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Common Methods Of Charitable Giving


Gifts are commonly made through the following methods:

  • Cash donations.
  • Purchases from a non-profit or a merchant.
    • Non-profits: 
      • Most major disease-related organizations have their own catalogs on their websites. For example, with respect to HIV/AIDS, Broadway Cares/Equity Fights AIDS has a store at offsite link.
      • A tax deduction is limited to the amount by which what you pay exceeds the fair market value of goods or services.
    • Retailers
      • Many retailers give a percentage of each sale to charity. The percentage can be substantial - for example, ranging from 12.5% of the amount you spend to 20%. 
      • As a general matter, the retailer gets the deduction for the charitable donation - not you.
      • Before buying from a retailer for this reason, check to see how much the retailer takes off the top as a fee. (The "merchant's fee"). Some retailer give 100% of the merchant's fee.
      • You can locate local retailers who have this kind of program by paying attention to local ads on television or in your local newspaper. You can locate web retailers who engage in this practice through such sites offsite offsite offsite offsite link, offsite link
  • Credit cards
    • You can  donate money by shopping or through credit cards which give a percentage to charity ("affinity credit cards"),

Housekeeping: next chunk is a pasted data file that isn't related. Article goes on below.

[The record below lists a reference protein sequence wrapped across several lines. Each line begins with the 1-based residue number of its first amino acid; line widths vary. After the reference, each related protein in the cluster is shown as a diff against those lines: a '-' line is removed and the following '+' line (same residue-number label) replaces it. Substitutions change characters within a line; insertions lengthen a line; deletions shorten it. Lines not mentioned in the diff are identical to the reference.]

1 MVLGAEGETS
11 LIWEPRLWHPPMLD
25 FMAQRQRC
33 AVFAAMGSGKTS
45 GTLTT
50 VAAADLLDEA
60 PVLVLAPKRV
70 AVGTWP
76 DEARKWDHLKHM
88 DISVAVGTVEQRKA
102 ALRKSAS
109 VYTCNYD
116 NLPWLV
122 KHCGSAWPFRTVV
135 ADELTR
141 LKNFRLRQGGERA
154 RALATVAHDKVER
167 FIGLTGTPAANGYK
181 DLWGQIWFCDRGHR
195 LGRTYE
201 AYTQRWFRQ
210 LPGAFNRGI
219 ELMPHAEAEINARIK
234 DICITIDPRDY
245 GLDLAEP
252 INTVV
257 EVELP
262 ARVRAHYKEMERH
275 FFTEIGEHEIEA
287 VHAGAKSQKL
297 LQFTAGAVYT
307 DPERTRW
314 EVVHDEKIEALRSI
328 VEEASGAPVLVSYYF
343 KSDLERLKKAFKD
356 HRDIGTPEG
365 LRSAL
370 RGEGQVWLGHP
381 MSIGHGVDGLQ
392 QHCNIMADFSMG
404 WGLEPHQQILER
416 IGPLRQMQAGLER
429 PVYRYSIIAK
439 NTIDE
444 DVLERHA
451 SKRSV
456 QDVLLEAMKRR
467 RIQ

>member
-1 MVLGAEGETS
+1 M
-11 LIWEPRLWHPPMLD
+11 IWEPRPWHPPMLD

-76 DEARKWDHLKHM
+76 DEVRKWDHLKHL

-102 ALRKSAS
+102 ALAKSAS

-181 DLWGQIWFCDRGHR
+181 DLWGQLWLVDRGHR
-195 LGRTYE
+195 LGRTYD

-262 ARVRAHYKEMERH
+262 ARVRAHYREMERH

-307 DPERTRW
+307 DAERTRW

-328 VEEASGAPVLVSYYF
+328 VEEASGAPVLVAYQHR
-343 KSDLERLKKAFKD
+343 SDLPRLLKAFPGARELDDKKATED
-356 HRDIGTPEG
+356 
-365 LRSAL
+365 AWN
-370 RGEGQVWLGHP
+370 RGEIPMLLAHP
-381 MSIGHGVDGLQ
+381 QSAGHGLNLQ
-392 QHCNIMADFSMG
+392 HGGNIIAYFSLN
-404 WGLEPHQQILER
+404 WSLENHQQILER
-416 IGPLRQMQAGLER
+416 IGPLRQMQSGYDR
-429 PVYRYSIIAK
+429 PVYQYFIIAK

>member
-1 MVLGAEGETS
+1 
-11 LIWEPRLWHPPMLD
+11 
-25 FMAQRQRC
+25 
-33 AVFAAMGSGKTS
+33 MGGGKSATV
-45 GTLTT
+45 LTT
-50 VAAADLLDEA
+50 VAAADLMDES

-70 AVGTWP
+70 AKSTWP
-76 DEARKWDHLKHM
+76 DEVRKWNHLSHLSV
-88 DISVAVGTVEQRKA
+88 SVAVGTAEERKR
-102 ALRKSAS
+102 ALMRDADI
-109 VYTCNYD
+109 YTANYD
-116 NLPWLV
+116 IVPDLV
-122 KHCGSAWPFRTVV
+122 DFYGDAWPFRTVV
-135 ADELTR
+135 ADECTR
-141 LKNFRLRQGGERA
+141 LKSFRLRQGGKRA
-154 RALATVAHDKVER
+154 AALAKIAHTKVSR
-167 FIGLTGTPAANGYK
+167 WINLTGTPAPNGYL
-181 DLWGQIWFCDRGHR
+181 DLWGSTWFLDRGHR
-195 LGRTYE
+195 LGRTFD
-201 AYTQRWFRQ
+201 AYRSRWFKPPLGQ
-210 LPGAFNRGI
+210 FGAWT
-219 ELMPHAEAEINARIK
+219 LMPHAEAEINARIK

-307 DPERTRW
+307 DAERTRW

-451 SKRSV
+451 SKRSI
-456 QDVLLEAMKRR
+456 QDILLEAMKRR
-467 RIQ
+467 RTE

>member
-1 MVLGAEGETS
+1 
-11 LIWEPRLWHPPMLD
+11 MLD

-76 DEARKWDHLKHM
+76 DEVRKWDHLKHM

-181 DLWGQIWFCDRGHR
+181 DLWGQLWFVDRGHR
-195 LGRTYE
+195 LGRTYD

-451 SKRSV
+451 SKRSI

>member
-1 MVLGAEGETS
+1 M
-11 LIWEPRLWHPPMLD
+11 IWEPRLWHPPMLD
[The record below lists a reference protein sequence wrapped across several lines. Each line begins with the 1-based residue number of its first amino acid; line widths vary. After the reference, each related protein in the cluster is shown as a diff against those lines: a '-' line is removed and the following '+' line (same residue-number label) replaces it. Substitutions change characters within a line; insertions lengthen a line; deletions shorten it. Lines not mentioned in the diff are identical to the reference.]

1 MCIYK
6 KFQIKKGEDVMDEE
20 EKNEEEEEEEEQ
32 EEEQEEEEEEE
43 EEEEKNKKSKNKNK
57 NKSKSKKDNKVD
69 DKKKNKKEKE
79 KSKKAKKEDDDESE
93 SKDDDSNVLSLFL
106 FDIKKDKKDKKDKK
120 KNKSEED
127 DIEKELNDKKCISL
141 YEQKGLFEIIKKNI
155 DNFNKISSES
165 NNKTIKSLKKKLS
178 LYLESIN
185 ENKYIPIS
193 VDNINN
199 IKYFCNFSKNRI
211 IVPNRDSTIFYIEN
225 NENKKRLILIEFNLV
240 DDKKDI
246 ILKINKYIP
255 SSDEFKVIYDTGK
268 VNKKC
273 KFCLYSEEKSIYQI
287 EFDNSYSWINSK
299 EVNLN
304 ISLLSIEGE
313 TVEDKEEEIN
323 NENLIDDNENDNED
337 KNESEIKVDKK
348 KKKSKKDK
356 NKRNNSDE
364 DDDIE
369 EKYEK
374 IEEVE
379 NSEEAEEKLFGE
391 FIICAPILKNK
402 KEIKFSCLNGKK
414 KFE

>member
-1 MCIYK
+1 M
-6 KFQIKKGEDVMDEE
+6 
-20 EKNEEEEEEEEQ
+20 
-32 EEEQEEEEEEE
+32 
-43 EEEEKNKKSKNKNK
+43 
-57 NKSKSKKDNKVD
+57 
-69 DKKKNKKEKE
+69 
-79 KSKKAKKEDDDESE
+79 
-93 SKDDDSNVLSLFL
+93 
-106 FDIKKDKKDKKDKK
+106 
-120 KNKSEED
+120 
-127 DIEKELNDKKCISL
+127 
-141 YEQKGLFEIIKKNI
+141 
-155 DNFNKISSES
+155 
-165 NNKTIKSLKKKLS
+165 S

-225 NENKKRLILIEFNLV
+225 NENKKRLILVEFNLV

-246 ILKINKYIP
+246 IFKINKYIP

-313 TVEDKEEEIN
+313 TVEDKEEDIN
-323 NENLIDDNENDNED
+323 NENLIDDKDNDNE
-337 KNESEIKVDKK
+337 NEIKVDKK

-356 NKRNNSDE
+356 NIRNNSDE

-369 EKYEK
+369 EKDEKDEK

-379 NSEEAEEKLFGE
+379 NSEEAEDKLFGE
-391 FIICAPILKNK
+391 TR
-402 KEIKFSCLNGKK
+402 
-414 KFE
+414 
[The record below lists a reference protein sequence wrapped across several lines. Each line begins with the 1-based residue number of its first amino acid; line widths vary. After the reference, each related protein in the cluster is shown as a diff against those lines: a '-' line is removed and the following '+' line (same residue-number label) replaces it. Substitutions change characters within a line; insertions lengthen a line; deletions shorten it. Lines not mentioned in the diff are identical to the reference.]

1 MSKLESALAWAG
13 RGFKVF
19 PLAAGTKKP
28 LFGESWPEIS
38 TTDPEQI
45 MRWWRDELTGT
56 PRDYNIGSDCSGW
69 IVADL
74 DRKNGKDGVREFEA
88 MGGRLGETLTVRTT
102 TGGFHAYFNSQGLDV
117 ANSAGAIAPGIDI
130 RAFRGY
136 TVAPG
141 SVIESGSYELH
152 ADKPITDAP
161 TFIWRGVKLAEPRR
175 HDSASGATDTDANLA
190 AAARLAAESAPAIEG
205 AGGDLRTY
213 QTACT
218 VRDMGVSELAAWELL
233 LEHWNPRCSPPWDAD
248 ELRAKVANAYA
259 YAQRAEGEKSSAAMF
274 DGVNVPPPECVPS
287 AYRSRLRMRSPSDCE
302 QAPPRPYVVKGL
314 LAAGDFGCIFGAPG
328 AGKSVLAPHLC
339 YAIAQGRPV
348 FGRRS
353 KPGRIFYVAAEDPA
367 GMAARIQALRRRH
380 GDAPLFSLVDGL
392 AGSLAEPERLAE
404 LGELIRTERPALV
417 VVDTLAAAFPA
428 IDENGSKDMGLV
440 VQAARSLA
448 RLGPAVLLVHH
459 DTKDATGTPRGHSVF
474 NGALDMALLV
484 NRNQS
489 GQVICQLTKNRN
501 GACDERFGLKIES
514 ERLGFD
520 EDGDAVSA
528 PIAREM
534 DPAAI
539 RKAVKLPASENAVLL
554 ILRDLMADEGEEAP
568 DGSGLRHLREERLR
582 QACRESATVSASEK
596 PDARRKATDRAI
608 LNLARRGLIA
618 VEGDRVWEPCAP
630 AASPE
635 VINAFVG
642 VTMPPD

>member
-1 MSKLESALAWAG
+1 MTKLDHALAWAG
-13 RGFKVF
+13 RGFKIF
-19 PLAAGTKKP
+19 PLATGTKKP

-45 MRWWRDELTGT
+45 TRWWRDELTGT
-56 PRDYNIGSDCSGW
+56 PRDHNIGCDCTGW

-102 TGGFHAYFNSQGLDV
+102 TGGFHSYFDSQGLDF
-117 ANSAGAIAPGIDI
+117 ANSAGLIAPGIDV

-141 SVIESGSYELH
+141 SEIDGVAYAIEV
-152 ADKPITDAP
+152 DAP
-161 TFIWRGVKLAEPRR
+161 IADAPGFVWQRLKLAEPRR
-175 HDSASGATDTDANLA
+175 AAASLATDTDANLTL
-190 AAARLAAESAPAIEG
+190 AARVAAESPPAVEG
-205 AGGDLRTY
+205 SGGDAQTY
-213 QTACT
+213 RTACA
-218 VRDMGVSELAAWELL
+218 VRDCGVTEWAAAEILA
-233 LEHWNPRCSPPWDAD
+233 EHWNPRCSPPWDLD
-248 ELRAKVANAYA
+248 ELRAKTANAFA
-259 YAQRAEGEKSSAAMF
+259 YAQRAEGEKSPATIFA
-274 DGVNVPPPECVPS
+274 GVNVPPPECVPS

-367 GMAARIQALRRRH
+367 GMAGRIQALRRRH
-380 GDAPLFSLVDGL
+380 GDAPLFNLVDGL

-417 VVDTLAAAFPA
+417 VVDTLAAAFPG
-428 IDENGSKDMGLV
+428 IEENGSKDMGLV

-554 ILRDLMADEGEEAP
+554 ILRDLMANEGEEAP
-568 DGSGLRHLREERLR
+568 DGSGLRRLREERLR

• Mobile Phone Text Donations
    • More charities are asking for donations by means of cell-phone text donations.
    • Before you give to charity this way, find out:
      • How much of the contribution goes to third parties who process the transaction
      • How much the charity gets
      • How long it takes the charity to receive the cash
  • Donating clothes, furniture and various other items or real property
    • In general, if you give property to a charity, the amount of the income tax charitable deduction is the fair market value of the property at the time of the gift. It doesn't matter what the property cost you.
    • As charities like to point out, if the value of your property exceeds what it cost you, you have the advantage of making the gift without paying a tax on the increase. For example, if you donate a painting that you bought for $1,000 which is now worth $10,000, you get a deduction for the $10,000 value. You do not pay tax on the difference between the $1,000 you paid for it and the $10,000 it's worth.
    • To find fair market value: Check local thrift shops, classified ads, or go on line to such sites as Turbo Tax, or auction sites such as Keep a copy of what you find with your tax records.
    • If you are considering donating real property such as a home, keep in mind that an appraisal is needed for certain deductions of real property.
    • If you are considering donating personal property(incuding donation of a vehicle), click here. 
    • To find a local organization that will pick up items from you home, see: offsite link
    • NOTE: If you have a car or other vehicle you wish to donate, donate it directly to the charitable organization. The pitches you hear on television about auto donation services rarely pass much on to the charity. Instead, many of them mostly benefit the towing company sponsoring the program.
  • Donations Of Life Insurance
    • Proceeds from a life insurance policy can be donated to charity by:
      • Making the charity the owner and/or beneficiary of a policy.
      • Assigning an interest in the proceeds to the charity.